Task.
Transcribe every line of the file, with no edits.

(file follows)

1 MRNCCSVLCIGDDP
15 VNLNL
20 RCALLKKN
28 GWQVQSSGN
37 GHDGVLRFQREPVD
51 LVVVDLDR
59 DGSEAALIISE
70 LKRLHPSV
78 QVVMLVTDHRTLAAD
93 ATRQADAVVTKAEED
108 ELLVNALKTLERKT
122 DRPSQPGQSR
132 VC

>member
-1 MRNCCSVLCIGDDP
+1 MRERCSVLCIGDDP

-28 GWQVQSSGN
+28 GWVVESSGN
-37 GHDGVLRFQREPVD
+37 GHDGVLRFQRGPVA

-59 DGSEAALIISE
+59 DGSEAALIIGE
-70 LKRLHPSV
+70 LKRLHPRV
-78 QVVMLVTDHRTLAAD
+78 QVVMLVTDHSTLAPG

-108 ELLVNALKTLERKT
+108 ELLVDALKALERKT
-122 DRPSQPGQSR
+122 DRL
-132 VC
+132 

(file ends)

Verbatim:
1 MRNCCSVLCIGDDP
15 VNLNL
20 RCALLKKN
28 GWQVQSSGN
37 GHDGVLRFQREPVD
51 LVVVDLDR
59 DGSEAALIISE
70 LKRLHPSV
78 QVVMLVTDHRTLAAD
93 ATRQADAVVTKAEED
108 ELLVNALKTLERKT
122 DRPSQPGQSR
132 VC

>member
-1 MRNCCSVLCIGDDP
+1 MRERCSVLCIGDDP

-28 GWQVQSSGN
+28 GWVVESSGN
-37 GHDGVLRFQREPVD
+37 GHDGVLRFQRGPVA

-59 DGSEAALIISE
+59 DGSEAALIIGE
-70 LKRLHPSV
+70 LKRLHPRV
-78 QVVMLVTDHRTLAAD
+78 QVVMLVTDHSTLAPG

-108 ELLVNALKTLERKT
+108 ELLVDALKALERKT
-122 DRPSQPGQSR
+122 DRL
-132 VC
+132 